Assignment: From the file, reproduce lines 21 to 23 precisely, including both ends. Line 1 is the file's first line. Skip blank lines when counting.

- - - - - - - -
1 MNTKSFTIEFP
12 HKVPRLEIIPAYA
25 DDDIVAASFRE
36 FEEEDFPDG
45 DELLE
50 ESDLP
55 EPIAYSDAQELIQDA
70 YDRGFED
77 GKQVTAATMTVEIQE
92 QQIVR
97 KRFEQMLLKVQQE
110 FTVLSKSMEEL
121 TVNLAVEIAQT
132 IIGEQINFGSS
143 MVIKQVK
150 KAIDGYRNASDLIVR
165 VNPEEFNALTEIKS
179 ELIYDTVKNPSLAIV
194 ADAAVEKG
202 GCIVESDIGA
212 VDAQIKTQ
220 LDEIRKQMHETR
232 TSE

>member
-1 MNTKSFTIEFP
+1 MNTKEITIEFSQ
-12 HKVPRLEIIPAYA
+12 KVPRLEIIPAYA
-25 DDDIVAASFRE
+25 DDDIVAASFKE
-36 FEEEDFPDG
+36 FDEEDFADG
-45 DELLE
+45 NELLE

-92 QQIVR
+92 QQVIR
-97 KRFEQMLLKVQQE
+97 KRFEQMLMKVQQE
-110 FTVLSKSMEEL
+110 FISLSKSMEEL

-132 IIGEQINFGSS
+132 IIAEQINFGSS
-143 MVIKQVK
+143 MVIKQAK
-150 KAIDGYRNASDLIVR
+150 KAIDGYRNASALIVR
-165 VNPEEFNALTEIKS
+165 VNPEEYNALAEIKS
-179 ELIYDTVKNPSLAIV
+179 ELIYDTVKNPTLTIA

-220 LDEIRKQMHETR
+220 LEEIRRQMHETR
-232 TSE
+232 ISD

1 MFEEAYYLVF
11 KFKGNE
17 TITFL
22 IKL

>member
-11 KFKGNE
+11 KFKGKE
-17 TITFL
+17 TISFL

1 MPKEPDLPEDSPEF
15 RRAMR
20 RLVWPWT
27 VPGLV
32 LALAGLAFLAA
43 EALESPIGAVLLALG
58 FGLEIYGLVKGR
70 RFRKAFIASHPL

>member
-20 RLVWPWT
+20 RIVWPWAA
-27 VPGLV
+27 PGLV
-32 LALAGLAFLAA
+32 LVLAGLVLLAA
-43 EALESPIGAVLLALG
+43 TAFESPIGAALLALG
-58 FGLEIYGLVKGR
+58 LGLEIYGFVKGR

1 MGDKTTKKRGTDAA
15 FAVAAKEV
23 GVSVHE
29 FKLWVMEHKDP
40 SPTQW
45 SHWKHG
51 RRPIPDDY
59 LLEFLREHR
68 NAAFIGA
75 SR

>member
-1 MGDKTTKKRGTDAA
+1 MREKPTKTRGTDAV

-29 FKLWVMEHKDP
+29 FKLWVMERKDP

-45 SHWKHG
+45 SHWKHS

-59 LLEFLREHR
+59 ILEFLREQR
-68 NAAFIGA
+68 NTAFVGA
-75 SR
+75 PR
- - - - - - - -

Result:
212 VDAQIKTQ
220 LDEIRKQMHETR
232 TSE